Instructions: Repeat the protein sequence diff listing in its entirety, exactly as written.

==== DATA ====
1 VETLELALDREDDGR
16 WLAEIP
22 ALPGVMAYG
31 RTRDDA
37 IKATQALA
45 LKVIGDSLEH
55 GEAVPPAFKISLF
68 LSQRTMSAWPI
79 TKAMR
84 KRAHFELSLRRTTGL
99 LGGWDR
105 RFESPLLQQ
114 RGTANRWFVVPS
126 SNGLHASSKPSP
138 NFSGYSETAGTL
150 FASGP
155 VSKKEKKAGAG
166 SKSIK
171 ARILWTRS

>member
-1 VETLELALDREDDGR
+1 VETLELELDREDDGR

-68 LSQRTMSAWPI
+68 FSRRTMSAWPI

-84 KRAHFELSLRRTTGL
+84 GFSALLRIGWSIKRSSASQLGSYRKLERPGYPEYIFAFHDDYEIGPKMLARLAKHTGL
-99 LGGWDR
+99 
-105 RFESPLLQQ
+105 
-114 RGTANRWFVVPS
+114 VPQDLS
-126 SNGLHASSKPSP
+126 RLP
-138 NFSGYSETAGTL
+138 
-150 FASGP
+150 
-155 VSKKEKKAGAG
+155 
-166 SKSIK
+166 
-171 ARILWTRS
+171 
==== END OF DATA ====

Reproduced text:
1 VETLELALDREDDGR
16 WLAEIP
22 ALPGVMAYG
31 RTRDDA
37 IKATQALA
45 LKVIGDSLEH
55 GEAVPPAFKISLF
68 LSQRTMSAWPI
79 TKAMR
84 KRAHFELSLRRTTGL
99 LGGWDR
105 RFESPLLQQ
114 RGTANRWFVVPS
126 SNGLHASSKPSP
138 NFSGYSETAGTL
150 FASGP
155 VSKKEKKAGAG
166 SKSIK
171 ARILWTRS

>member
-1 VETLELALDREDDGR
+1 VETLELELDREDDGR

-68 LSQRTMSAWPI
+68 FSRRTMSAWPI

-84 KRAHFELSLRRTTGL
+84 GFSALLRIGWSIKRSSASQLGSYRKLERPGYPEYIFAFHDDYEIGPKMLARLAKHTGL
-99 LGGWDR
+99 
-105 RFESPLLQQ
+105 
-114 RGTANRWFVVPS
+114 VPQDLS
-126 SNGLHASSKPSP
+126 RLP
-138 NFSGYSETAGTL
+138 
-150 FASGP
+150 
-155 VSKKEKKAGAG
+155 
-166 SKSIK
+166 
-171 ARILWTRS
+171 